This is fantastic. What a song and video.
But remember, Gov. Scott Walker and the Republican rubber stamp legislature are fiscally responsible!
Over the next two years, the state’s costs to keep up its current services will outstrip its expected tax collections by more than $1 billion, according to the Legislature’s nonpartisan budget office.
The brief analysis by the Legislative Fiscal Bureau provides the sharpest picture yet of the challenge that Gov. Scott Walker and lawmakers face as they try to keep the state’s main account balanced while weighing competing concerns such as schools, health care and the pocketbooks of taxpayers.
It projects a shortfall of $619 million in the first year of the budget. If addressed right away through permanent spending cuts or tax increases, the problem would be largely solved.
But if not, it would grow to $824 million in the second year for a two-year total of $1.44 billion, or 4.4% of the state’s total spending.
Richmond California Police Chief Chris Magnus drew the ire of his police union recently when he joined a rally in protest of the New York City grand jury decision to not indict the officer who killed Eric Garner and held a sign that read ” Black Lives Matter “.
Magnus was featured recently in an article in Yes Magazine by long time labor organizer and writer Steve Early which describes the incredible turnaround Magnus has been able to effect in Richmond, with both violent crime rates and police shootings of citizens down dramatically since he became Chief of Police in 2005.
Magnus’ response to a suggestion that holding the sign was controversial is priceless:
“I looked at it for a minute and realized this is actually pretty innocuous,” Magnus said. “That ‘black lives matter’ is something that I would think that we should all be able to agree upon. All lives matter.”
From the email today:
Yesterday, after more than 50 years, we began to change America’s relationship with the people of Cuba.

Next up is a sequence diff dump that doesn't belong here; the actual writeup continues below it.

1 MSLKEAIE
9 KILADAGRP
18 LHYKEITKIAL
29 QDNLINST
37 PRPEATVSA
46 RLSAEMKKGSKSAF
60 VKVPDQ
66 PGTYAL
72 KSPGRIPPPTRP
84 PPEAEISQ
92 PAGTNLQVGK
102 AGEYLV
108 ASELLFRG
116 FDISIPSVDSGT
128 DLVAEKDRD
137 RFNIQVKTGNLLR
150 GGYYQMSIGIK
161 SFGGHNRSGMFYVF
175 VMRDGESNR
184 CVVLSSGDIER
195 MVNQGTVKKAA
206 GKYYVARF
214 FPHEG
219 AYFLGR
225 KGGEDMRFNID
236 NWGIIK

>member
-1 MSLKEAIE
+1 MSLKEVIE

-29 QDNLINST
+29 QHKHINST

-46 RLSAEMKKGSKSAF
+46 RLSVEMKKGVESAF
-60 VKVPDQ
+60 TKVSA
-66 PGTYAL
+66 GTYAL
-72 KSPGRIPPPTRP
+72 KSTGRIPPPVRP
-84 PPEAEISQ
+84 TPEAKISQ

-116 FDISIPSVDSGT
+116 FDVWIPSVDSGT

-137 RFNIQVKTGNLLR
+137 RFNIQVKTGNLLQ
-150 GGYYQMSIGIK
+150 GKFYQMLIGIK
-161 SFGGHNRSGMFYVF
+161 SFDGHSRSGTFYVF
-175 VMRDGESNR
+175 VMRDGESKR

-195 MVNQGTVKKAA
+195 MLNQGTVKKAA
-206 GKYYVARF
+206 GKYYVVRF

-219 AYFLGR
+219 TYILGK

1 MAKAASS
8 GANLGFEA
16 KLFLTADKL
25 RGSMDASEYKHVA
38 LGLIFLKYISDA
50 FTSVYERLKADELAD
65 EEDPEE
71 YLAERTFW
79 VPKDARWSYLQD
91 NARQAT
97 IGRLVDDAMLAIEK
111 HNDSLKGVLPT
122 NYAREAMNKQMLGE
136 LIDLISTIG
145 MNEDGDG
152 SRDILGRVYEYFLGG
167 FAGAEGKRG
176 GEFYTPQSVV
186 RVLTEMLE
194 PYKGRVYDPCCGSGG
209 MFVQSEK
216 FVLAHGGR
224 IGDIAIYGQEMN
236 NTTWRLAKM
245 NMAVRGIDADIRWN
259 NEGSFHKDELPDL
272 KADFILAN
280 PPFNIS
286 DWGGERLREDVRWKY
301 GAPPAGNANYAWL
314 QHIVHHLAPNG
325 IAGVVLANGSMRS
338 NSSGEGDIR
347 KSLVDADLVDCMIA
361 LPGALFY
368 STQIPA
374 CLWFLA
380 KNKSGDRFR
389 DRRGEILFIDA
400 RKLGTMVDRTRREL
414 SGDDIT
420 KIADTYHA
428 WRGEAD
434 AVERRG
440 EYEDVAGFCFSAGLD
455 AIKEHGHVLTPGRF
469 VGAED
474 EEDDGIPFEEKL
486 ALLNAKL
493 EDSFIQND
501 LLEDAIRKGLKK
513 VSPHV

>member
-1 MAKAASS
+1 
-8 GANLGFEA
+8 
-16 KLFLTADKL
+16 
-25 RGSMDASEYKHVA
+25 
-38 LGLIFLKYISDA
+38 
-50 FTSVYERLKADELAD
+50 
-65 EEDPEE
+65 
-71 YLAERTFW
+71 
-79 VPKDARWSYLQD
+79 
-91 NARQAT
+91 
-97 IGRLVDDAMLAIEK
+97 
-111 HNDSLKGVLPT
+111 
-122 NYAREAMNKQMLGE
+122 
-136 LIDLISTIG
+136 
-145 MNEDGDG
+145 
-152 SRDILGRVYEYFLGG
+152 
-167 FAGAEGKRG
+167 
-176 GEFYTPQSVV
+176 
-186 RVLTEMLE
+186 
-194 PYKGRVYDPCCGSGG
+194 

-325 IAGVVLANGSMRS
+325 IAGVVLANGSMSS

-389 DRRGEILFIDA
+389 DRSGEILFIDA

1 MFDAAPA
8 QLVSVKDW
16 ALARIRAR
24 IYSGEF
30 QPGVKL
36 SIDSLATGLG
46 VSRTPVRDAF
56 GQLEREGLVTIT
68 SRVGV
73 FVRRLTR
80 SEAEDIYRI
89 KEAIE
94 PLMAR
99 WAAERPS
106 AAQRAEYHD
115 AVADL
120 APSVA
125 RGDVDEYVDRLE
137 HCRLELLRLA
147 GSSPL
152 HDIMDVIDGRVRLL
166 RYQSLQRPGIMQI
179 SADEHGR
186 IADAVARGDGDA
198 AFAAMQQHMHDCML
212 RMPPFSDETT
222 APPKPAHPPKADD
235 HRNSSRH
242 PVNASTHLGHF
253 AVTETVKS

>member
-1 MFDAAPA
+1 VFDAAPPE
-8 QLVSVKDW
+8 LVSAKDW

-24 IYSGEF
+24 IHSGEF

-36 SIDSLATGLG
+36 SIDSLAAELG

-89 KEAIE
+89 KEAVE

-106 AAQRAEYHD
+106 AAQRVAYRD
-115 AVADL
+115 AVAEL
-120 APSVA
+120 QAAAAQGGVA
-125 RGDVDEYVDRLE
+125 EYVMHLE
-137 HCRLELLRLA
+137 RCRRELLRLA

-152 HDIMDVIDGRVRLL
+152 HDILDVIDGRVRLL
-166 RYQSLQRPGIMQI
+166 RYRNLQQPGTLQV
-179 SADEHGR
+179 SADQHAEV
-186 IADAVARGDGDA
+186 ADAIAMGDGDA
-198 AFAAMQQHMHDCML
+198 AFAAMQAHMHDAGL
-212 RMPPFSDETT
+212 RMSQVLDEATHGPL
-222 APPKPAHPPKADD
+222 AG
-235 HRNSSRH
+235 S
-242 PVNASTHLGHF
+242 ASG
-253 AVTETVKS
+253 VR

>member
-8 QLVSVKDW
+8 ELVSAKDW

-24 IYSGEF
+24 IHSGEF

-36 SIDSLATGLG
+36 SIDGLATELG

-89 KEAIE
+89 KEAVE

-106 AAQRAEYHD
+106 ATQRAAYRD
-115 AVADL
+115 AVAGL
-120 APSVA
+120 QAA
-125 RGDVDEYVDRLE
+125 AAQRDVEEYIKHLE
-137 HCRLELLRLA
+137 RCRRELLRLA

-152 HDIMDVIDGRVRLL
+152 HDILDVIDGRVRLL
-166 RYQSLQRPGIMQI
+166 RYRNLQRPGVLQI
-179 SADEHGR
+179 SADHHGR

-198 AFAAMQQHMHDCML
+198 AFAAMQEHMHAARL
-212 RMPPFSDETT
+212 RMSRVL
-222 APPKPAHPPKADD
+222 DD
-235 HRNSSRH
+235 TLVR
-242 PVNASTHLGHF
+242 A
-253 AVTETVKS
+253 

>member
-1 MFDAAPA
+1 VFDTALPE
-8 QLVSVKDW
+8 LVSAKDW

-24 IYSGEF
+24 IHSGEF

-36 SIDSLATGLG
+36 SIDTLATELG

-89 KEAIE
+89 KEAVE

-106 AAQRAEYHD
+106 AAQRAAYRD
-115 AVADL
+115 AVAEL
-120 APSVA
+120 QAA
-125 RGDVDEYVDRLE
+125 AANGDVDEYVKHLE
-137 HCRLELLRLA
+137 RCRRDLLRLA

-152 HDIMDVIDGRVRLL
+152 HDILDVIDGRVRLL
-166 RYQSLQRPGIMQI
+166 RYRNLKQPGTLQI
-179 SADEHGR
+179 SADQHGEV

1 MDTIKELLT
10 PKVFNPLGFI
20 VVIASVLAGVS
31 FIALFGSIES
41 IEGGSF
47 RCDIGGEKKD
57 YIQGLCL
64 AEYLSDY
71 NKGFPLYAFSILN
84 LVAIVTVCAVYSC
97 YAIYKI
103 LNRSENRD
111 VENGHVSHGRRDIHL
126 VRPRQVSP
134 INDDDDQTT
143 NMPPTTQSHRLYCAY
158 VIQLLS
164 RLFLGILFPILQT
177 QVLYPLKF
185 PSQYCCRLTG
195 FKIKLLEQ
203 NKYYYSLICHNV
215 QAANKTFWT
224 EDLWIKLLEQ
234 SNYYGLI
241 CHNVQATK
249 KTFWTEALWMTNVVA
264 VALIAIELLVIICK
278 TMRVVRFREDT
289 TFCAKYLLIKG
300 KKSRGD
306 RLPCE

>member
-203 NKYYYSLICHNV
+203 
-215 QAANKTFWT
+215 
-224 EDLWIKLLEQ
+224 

We are recognizing the struggle and sacrifice of the Cuban people, both in the U.S. and in Cuba, and ending an outdated approach that has failed to advance U.S. interests for decades. In doing so, we will begin to normalize relations between our two countries.
I was born in 1961, just over two years after Fidel Castro took power in Cuba, and just as the U.S. severed diplomatic relations with that country.
Our complicated relationship with this nation played out over the course of my lifetime — against the backdrop of the Cold War, with our steadfast opposition to communism in the foreground. Year after year, an ideological and economic barrier hardened between us.
That previous approach failed to promote change, and it’s failed to empower or engage the Cuban people. It’s time to cut loose the shackles of the past and reach for a new and better future with this country.
I want you to know exactly what our new approach will mean.
First, I have instructed Secretary of State John Kerry to immediately begin discussions with Cuba to re-establish diplomatic relations that have been severed since 1961. Going forward, we will re-establish an embassy in Havana, and high-ranking officials will once again visit Cuba.
Second, I have also instructed Secretary Kerry to review Cuba’s designation as a State Sponsor of Terrorism — a review guided by the facts and the law. At a time when we are focused on threats from ISIL and al Qaeda, a nation that meets our conditions and renounces terrorism should not face such a sanction.